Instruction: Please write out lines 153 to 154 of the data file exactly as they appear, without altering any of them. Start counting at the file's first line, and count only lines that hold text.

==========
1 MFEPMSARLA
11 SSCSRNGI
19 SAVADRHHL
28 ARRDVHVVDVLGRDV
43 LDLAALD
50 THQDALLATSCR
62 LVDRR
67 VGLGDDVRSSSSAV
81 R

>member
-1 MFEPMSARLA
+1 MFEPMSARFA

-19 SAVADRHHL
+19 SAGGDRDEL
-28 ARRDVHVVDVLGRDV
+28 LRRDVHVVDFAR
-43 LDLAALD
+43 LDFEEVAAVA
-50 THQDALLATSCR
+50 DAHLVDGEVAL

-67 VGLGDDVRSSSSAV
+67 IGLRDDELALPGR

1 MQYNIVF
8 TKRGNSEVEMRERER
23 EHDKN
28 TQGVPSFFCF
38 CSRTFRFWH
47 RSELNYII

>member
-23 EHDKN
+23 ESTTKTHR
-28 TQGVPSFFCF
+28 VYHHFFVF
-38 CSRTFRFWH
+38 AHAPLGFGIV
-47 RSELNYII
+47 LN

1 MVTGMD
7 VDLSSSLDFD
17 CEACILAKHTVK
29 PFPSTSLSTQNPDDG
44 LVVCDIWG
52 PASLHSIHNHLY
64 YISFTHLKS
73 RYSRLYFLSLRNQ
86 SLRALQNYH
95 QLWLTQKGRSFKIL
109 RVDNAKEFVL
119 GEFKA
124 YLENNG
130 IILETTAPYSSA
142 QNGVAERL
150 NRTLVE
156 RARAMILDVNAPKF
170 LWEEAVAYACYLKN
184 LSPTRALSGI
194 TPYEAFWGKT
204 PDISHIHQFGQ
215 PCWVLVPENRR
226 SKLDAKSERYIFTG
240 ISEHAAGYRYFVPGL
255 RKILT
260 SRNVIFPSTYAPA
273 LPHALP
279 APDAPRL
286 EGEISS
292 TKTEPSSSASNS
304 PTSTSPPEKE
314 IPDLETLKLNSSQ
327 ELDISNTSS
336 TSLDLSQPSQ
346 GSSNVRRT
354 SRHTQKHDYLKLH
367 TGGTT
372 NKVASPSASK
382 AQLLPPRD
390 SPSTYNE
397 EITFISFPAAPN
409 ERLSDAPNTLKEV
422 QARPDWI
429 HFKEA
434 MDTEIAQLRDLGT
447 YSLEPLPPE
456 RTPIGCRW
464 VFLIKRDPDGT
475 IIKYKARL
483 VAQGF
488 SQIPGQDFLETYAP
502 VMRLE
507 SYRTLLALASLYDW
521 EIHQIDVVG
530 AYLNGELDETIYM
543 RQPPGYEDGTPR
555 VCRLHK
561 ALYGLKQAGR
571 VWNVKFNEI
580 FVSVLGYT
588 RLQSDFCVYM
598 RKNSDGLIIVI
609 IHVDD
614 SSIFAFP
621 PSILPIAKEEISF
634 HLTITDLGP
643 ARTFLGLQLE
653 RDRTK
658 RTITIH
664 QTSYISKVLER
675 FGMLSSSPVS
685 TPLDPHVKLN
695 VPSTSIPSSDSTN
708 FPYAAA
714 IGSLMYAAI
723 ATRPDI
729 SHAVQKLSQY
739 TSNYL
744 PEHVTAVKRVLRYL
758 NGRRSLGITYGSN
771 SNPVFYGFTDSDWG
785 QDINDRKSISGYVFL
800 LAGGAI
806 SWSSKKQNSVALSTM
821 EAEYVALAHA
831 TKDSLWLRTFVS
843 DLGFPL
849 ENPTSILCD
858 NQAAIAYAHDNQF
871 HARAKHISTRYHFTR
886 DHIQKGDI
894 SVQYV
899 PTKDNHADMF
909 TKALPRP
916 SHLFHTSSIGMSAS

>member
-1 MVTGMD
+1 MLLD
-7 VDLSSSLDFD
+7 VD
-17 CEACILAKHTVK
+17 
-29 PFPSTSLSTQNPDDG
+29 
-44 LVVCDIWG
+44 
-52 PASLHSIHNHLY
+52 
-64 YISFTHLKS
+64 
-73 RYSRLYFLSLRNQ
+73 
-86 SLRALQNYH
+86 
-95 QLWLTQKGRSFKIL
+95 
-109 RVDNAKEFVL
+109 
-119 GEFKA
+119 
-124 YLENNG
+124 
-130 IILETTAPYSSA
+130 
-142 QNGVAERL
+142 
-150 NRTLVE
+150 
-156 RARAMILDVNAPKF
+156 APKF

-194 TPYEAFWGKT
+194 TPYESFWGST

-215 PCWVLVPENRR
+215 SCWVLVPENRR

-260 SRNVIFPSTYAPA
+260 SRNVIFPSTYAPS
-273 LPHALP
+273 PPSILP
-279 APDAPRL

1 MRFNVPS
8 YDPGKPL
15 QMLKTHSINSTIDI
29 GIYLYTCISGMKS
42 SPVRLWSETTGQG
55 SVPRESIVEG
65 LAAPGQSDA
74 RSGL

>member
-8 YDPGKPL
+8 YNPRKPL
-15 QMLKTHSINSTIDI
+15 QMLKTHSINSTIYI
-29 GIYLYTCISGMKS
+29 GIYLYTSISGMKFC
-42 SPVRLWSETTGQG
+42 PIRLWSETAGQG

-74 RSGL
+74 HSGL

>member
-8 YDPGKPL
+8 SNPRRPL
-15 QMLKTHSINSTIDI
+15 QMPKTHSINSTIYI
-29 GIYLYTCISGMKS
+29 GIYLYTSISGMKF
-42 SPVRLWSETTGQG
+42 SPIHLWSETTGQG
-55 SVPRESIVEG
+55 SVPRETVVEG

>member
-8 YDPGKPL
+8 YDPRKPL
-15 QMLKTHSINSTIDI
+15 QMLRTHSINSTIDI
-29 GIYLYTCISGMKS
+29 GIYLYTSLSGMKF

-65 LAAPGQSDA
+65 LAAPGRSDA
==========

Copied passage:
+95 
-109 RVDNAKEFVL